gunmetal
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Some of Don Hume's holsters are quite good, and not too expensive.

I really enjoy my 715-M SOOT, and I've heard many good things about the JIT Slide (for you OWB folks) as well.

I do think for the most part, unfortunately, the more expensive ones are going to be better.. but that doesn't necessarily mean you should jump straight into an expensive one. It might be a good idea for you to get a cheaper one first and try various modes of carry, and then if you feel that holster isn't good enough, upgrade to a better-made one of similar design.
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Old September 1, 2006, 01:36 AM   #17
mikel_holt
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If you're looking for a woods holster

I personally wouldn't use anything but a flap style. They completely cover and protect the gun. That being said, you can never go wrong buying good quality leather. My favorite IWB is by a little one man custom shop here in Alabama. In OWB styles I like the classics by El Paso Saddlery or any old floral carved and laced rig such as a Heiser. Spend the money, you won't regret it.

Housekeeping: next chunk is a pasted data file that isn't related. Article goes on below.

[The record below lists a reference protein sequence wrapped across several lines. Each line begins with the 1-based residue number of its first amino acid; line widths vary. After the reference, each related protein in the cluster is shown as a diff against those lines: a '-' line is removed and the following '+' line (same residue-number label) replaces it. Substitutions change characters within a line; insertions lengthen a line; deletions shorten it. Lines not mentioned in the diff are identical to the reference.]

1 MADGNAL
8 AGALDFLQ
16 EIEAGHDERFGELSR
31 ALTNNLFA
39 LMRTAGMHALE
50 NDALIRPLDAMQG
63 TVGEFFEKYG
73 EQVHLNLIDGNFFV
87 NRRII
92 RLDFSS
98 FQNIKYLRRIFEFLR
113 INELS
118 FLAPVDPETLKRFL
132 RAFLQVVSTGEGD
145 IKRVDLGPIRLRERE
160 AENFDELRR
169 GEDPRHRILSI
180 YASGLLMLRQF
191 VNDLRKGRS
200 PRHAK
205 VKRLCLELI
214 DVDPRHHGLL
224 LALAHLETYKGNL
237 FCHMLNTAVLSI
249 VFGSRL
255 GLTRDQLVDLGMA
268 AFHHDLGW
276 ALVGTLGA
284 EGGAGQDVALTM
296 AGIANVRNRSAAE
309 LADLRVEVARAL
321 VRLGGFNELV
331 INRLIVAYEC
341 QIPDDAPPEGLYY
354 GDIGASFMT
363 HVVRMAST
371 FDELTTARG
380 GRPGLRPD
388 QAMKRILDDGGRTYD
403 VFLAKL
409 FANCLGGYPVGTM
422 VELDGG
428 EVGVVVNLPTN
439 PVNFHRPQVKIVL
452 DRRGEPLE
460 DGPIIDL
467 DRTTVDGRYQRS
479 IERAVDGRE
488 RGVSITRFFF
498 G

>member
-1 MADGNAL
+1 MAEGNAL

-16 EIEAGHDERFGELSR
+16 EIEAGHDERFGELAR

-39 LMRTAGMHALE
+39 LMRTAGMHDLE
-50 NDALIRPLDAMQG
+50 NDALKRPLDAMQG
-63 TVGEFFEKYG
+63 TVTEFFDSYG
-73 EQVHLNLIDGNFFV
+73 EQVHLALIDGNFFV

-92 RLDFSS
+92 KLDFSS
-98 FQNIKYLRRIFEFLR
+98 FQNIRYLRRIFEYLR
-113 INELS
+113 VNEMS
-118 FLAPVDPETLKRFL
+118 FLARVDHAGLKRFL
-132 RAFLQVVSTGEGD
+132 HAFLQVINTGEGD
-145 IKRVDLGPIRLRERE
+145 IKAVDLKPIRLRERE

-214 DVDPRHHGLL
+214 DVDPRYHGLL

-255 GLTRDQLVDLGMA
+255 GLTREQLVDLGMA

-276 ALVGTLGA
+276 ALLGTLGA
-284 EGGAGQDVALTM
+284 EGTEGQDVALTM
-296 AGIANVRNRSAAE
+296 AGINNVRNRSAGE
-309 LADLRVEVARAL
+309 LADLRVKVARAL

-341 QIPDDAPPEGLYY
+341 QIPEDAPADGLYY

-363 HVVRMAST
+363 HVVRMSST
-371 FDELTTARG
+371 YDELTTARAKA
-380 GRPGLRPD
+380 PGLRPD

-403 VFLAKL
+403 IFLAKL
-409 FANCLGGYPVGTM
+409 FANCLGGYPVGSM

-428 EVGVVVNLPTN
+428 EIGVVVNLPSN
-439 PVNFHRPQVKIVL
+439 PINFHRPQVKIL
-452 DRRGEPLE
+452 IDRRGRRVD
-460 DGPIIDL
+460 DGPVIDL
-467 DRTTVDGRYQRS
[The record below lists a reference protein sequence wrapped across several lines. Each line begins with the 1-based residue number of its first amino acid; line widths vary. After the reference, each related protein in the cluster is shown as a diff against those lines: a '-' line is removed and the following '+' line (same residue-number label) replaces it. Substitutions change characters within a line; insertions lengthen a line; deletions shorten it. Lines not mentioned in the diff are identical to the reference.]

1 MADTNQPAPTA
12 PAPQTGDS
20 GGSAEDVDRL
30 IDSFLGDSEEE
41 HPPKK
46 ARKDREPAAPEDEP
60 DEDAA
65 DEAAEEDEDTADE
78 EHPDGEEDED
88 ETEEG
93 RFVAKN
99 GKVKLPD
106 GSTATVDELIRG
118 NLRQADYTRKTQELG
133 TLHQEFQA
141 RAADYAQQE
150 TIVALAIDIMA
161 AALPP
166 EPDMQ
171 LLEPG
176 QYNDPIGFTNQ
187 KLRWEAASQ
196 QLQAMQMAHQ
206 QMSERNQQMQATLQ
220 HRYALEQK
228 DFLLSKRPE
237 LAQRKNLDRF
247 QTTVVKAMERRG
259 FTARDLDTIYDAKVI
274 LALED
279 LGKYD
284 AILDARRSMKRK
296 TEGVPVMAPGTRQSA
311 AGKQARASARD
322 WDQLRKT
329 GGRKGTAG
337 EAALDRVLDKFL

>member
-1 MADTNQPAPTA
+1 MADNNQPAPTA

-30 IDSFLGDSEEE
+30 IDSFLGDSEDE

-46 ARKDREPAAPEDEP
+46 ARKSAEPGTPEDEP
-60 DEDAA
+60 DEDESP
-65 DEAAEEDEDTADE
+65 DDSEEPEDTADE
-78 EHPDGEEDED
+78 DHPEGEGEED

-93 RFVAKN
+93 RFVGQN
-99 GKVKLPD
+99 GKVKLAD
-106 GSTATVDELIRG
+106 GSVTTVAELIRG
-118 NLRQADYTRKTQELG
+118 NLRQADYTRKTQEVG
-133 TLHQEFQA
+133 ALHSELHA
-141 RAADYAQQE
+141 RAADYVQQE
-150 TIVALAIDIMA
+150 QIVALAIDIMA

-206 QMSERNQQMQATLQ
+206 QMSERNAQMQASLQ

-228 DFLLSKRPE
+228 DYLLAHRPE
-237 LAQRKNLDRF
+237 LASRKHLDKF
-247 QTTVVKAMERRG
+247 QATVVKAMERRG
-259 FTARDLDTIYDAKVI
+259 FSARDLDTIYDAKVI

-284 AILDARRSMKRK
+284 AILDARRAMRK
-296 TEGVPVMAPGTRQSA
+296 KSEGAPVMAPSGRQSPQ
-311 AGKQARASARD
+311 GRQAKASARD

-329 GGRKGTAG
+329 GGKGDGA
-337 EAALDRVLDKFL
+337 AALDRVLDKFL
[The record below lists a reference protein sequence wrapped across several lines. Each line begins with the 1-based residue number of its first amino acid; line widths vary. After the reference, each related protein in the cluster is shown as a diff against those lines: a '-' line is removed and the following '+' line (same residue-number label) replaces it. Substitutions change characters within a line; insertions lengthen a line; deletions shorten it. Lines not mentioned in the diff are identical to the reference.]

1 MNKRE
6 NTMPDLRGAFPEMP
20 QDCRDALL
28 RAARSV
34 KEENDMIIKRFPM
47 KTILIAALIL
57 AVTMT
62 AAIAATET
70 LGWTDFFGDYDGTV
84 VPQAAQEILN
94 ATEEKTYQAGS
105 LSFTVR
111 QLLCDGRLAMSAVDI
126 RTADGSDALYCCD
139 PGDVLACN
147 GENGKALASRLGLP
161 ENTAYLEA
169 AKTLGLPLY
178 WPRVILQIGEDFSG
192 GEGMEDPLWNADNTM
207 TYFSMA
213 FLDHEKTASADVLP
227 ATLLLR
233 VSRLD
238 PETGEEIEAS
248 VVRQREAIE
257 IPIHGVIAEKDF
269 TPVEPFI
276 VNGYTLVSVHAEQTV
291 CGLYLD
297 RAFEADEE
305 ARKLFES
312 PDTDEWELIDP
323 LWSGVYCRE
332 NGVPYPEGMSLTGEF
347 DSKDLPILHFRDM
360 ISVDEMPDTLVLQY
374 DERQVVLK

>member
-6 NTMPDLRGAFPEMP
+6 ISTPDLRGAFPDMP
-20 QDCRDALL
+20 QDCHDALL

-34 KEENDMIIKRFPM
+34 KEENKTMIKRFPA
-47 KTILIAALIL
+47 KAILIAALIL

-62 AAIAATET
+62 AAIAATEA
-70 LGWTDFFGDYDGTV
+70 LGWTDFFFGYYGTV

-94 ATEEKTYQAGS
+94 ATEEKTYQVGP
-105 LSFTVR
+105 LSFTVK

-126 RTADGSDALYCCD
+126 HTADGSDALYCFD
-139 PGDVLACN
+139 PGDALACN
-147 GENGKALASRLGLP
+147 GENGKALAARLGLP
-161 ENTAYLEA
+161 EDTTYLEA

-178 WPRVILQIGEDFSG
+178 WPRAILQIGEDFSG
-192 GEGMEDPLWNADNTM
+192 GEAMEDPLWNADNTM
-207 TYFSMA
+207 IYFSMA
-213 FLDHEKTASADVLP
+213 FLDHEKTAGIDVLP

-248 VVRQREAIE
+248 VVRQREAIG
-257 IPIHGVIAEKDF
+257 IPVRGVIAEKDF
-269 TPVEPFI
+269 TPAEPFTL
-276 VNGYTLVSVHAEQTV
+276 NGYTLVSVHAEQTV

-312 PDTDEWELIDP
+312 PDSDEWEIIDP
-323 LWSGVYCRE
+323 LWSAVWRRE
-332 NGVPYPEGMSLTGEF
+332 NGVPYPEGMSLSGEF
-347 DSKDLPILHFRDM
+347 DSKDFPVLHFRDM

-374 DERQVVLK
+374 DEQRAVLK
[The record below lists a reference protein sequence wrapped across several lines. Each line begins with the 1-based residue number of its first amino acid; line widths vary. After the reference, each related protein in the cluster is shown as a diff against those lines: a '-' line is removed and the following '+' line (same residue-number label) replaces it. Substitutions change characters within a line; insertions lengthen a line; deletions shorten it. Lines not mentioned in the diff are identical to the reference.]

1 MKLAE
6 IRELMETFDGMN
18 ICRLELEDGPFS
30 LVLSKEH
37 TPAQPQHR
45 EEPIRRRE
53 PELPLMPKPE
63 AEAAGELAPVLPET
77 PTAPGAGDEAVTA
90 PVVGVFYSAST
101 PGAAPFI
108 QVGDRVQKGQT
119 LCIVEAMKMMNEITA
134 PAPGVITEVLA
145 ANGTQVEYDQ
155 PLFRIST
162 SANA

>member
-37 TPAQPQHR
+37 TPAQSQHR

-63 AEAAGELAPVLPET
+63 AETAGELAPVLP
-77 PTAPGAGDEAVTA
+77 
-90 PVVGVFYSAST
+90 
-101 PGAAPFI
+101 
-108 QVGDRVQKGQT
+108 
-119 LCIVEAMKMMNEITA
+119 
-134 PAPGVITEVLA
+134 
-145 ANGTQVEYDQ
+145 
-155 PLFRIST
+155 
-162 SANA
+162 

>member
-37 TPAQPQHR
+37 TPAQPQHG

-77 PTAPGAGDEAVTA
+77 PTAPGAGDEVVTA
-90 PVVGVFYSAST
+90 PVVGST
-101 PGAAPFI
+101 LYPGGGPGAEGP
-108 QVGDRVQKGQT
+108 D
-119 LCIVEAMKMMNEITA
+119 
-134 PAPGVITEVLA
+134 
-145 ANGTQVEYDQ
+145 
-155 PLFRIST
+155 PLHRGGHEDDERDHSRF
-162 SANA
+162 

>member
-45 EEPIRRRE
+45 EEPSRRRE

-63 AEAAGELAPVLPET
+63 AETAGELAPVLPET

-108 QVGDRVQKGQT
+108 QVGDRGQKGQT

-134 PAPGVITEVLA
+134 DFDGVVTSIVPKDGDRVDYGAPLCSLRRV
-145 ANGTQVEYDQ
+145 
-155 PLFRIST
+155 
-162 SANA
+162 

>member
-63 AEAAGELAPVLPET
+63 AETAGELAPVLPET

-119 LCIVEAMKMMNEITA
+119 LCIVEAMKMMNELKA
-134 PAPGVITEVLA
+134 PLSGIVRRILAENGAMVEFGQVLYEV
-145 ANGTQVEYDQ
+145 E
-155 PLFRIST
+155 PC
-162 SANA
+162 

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Old September 4, 2006, 12:22 AM   #18
ClarkEMyers
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You get what you pay for. It's possible to buy more than you need.

You get what you pay for at least in the sense that the differences are really there.

It's just as true that a less expensive holster may be all it takes for many purposes. An out of the box mil-spec Springfield in a moderately priced Kydex holster has the same terminal ballistics as the fanciest 1911 made in shark trimmed ostrich or what have you.